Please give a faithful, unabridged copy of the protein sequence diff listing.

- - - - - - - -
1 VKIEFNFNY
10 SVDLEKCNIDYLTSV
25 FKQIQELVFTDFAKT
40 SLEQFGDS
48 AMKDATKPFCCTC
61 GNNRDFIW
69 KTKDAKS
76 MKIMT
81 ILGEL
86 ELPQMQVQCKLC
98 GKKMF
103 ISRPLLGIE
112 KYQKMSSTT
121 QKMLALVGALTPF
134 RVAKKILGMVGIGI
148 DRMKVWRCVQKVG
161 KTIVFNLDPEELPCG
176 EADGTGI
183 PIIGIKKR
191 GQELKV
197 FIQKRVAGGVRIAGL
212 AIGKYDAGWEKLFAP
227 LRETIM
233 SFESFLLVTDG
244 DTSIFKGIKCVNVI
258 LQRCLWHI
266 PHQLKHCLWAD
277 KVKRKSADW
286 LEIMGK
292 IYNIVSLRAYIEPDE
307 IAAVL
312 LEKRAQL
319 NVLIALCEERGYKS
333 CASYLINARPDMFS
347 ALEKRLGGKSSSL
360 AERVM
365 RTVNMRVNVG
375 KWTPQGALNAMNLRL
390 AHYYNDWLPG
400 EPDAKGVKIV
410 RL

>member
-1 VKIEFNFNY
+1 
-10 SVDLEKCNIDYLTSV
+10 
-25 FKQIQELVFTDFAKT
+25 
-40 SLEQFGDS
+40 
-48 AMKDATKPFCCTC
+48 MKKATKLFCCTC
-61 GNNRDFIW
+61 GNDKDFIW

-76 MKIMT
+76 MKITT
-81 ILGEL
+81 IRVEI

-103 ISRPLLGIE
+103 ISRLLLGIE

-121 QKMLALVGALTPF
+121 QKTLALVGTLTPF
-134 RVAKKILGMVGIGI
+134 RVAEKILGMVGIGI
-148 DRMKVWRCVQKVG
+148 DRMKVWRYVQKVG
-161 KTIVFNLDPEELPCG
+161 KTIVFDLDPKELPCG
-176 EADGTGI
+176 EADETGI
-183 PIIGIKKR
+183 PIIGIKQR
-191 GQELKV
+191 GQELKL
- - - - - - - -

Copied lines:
1 VKIEFNFNY
10 SVDLEKCNIDYLTSV
25 FKQIQELVFTDFAKT
40 SLEQFGDS
48 AMKDATKPFCCTC
61 GNNRDFIW
69 KTKDAKS
76 MKIMT
81 ILGEL
86 ELPQMQVQCKLC
98 GKKMF
103 ISRPLLGIE
112 KYQKMSSTT
121 QKMLALVGALTPF
134 RVAKKILGMVGIGI
148 DRMKVWRCVQKVG
161 KTIVFNLDPEELPCG
176 EADGTGI
183 PIIGIKKR
191 GQELKV
197 FIQKRVAGGVRIAGL
212 AIGKYDAGWEKLFAP
227 LRETIM
233 SFESFLLVTDG
244 DTSIFKGIKCVNVI
258 LQRCLWHI
266 PHQLKHCLWAD
277 KVKRKSADW
286 LEIMGK
292 IYNIVSLRAYIEPDE
307 IAAVL
312 LEKRAQL
319 NVLIALCEERGYKS
333 CASYLINARPDMFS
347 ALEKRLGGKSSSL
360 AERVM
365 RTVNMRVNVG
375 KWTPQGALNAMNLRL
390 AHYYNDWLPG
400 EPDAKGVKIV
410 RL

>member
-1 VKIEFNFNY
+1 
-10 SVDLEKCNIDYLTSV
+10 
-25 FKQIQELVFTDFAKT
+25 
-40 SLEQFGDS
+40 
-48 AMKDATKPFCCTC
+48 MKKATKLFCCTC
-61 GNNRDFIW
+61 GNDKDFIW

-76 MKIMT
+76 MKITT
-81 ILGEL
+81 IRVEI

-103 ISRPLLGIE
+103 ISRLLLGIE

-121 QKMLALVGALTPF
+121 QKTLALVGTLTPF
-134 RVAKKILGMVGIGI
+134 RVAEKILGMVGIGI
-148 DRMKVWRCVQKVG
+148 DRMKVWRYVQKVG
-161 KTIVFNLDPEELPCG
+161 KTIVFDLDPKELPCG
-176 EADGTGI
+176 EADETGI
-183 PIIGIKKR
+183 PIIGIKQR
-191 GQELKV
+191 GQELKL